That’s when, Jesus says, this young man came to his senses. We all do stupid things. We’re tempted to sin by the glamour and the glitz and by the promise that it’s going to be fun, but when your sins run their course and you end up cleaning hell’s bathroom and realise that sin has made you its slave, sometimes you realise your mistake. No doubt this hit home for some of these tax collectors and sinners. Some of them had a regular and real reminder that they were outside God’s fellowship—some of them legally couldn’t even enter the temple grounds; others might have been shooed out by the self-righteous Pharisees.
The young man realised what he had done. He knew his father was loving, but he also knew that he had rejected his father and that his father had no obligation to sake him back or to forgive him. He thought, “Maybe if I go back and confess my sins, if I admit that I’m not worthy to be his son, if I ask simply to be one of his hired farm hands he’ll take me back. At least I’d have a roof over my head and food in my belly.” So he got up and made the long journey back to his father’s house.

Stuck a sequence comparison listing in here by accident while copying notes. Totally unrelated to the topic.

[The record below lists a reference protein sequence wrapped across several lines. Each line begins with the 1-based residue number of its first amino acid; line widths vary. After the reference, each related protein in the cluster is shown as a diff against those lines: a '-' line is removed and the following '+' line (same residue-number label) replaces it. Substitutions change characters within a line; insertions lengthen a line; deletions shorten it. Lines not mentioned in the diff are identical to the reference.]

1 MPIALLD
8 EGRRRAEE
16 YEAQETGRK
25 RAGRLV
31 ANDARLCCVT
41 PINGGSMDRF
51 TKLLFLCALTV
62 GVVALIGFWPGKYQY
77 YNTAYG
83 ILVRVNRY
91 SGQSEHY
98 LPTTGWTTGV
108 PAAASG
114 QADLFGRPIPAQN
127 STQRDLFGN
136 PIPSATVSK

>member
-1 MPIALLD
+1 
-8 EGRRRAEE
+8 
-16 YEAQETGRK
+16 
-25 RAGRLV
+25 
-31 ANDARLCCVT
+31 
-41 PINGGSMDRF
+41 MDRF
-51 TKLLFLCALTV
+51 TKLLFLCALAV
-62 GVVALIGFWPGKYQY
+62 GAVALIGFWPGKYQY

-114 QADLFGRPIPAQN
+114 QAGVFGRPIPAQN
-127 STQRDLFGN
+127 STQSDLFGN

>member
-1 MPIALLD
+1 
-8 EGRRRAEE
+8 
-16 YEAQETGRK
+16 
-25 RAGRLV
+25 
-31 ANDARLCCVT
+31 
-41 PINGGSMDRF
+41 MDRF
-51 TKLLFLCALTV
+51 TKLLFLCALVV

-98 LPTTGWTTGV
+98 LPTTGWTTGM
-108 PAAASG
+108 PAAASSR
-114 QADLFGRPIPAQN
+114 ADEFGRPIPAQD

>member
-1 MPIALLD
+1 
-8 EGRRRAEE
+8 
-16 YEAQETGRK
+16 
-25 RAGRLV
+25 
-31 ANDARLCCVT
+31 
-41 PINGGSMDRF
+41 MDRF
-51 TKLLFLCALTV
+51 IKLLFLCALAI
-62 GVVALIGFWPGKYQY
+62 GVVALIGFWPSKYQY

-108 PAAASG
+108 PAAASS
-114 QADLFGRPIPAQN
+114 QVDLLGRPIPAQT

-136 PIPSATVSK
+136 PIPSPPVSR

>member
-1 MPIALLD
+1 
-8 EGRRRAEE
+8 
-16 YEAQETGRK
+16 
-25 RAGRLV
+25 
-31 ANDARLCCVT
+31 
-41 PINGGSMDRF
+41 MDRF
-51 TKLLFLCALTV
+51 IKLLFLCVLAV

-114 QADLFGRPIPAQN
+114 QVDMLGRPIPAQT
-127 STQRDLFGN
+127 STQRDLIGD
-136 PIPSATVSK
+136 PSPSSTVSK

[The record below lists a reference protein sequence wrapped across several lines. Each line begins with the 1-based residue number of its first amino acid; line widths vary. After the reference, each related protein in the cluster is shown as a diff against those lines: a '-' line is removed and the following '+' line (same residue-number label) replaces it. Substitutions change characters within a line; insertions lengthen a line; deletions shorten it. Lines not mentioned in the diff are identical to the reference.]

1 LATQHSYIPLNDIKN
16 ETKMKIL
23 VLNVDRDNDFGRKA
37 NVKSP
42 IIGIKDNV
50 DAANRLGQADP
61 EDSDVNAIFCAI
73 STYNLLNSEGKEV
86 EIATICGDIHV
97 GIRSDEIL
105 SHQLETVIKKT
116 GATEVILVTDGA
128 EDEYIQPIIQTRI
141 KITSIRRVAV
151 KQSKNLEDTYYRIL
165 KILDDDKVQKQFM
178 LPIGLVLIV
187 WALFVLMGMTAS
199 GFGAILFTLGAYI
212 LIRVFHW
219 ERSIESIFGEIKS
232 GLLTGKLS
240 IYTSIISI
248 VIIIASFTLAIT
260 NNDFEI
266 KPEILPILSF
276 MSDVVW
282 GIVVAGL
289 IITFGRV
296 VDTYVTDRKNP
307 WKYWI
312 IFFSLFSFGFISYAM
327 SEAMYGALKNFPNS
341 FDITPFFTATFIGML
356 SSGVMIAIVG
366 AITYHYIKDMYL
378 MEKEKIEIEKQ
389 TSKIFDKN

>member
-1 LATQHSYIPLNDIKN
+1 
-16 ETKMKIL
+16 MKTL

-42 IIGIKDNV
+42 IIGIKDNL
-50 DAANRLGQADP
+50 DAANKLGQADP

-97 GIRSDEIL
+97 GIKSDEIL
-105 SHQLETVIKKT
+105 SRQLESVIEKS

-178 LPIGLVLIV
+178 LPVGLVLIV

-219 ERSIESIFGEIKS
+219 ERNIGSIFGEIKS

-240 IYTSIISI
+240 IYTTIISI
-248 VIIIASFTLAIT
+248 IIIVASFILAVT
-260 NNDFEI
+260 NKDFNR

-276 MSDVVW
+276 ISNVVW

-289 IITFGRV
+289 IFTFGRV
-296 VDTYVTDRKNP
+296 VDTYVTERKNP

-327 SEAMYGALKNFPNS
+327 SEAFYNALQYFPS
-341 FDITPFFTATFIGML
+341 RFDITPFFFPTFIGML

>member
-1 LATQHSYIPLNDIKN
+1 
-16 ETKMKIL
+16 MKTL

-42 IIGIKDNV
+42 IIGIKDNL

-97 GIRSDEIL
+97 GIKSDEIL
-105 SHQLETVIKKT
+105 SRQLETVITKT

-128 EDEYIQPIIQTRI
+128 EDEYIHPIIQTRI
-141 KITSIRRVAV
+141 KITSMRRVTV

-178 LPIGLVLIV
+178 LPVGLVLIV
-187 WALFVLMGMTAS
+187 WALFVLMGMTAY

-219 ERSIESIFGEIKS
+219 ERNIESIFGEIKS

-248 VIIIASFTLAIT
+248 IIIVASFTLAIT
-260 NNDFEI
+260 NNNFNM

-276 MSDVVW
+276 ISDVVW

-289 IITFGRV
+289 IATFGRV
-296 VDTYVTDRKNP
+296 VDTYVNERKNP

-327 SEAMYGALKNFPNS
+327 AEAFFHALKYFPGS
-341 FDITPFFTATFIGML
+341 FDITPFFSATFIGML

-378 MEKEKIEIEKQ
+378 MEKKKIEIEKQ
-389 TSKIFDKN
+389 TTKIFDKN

I gather that those “reprobates” listening to Jesus knew by now that he was talking about them. And they were thinking, “No way that dad’s going to take back his son.” Maybe some of them had left their own fathers and mothers long ago and were never allowed to go back home because of their sins. And so they would have been surprised by Jesus’ twist in the story, because now he says, “The son was still a long way off from his home, but his father had never stopped looking down the road for him. As the son came down the road, his father saw him, had compassion on him, and ran down the road to meet him. And when they met the son was afraid. His father hugged and kissed him, but still the son was certain that he’d blown it. He had rehearsed his lines all the way home and he said, ‘Father, I have sinned against heaven and before you. I am no longer worthy to be called your son…” And the father stood there looking at him as his son confessed his sins and finally shut him up by interrupting him and calling for his servants, ‘Bring quickly the best robe, and put it on him, and put a ring on his hand, and shoes on his feet. And bring the fattened calf and kill it, and let us eat and celebrate. For this my son was dead, and is alive again; he was lost, and is found.’ And,” Jesus said, “they began to celebrate.”